Gridlock is only a problem if you want a government that actually responds to people's needs and demands - for better infrastructure, a school system that doesn't fail its children, a healthcare regime run for patients rather than profit, a university sector that gives young graduates a chance for a future unencumbered by massive indebtedness and a globalised economy that provides adequate support to domestic industrial workers and communities. Forget the plight of the US's minorities, the levels of police violence against young African-American men that Harvard medics have suggested be declared a national epidemic in need of statutory investigation and remedial action by the Centers for Disease Control, the near-total lack of gun control that kills around 30,000 Americans annually and the fact that the US has the highest numbers of people in prison in the world.

The oft-used quote from either Thomas Jefferson, or Thomas Paine, or Henry Thoreau - that he "who governs best, governs least" - has passed its usefulness in the US today. Its rejection is written into every line of every sentence, and the 26 million primary election votes, of the major insurgent campaigns this year - against the wishes of the Democratic and Republican party leaderships - of near-victor socialist senator Bernie Sanders and TV show host and self-styled billionaire man of the people, Trump.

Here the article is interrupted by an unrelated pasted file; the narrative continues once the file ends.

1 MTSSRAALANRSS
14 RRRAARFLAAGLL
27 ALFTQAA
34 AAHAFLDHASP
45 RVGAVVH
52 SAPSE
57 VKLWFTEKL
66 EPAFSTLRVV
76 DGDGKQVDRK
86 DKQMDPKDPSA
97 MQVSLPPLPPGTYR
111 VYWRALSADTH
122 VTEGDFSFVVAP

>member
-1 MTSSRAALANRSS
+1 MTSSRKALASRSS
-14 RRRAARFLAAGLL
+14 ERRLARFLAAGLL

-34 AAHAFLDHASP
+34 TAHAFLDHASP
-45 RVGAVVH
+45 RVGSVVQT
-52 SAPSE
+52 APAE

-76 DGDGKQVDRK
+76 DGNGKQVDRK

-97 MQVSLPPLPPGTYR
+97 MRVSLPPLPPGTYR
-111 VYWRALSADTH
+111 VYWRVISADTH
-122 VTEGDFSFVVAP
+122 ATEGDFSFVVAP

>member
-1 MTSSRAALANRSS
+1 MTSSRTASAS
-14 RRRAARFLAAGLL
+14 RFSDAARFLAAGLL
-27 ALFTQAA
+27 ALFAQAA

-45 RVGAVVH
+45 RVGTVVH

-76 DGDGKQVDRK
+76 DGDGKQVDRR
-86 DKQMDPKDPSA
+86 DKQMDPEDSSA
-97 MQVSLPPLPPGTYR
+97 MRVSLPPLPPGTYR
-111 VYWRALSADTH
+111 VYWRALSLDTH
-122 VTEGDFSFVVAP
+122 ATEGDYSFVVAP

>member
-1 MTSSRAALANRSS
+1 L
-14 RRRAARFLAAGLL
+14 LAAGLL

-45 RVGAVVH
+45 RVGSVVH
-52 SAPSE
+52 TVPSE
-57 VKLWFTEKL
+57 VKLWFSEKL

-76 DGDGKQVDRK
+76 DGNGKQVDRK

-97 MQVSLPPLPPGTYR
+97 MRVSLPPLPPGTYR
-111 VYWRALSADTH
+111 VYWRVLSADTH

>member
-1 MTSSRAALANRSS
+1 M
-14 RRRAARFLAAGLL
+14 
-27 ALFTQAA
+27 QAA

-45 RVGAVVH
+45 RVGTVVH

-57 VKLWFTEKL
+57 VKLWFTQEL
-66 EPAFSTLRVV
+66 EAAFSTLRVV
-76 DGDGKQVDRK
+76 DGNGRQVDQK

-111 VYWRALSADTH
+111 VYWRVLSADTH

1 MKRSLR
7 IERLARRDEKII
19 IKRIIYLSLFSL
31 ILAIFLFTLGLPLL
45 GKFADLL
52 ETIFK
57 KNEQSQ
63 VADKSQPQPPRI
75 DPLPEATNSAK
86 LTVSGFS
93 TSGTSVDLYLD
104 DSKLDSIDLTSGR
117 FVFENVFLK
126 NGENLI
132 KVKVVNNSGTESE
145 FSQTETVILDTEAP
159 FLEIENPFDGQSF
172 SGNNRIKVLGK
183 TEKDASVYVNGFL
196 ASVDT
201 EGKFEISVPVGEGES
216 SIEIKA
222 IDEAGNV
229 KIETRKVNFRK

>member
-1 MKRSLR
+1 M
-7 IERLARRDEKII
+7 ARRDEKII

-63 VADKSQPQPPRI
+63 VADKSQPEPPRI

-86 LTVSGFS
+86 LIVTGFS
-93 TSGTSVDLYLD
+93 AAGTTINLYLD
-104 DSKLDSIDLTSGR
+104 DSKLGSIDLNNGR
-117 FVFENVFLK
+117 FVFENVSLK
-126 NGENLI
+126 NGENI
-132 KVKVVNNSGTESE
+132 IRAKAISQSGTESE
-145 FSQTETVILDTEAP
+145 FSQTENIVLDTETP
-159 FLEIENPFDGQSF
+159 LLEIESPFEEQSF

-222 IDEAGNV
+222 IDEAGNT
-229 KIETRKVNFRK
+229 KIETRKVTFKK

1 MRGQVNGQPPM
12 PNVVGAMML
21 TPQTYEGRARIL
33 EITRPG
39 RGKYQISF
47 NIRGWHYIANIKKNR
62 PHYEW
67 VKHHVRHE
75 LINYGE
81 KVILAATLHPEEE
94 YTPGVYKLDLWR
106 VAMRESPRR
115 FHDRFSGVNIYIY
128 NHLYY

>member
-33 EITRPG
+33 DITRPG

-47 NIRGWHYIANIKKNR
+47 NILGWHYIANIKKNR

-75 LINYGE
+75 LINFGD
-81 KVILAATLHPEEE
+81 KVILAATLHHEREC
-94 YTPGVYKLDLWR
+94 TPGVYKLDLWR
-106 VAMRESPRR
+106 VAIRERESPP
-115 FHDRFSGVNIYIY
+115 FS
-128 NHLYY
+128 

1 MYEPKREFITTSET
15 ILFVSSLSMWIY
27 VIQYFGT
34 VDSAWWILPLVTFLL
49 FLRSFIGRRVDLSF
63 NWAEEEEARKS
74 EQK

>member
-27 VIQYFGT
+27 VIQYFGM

Hillary Clinton stands as the last line of defence of the American political and economic oligarchy today. Millions stand behind her to be sure - not principally millions of people but Wall Street's dollars that bankroll her campaign, rebuffed Trump and did not give a cent to Sanders. As usual, Wikileaks tells the story - of a Clinton warning Wall Street banks that some popular reforms are needed to placate the dangerous classes, the 47% that Mitt Romney dismissed in 2012 as yearning for government handouts, all the while soliciting donations to the Clinton Foundation and millions in speaking fees for the family's bank account.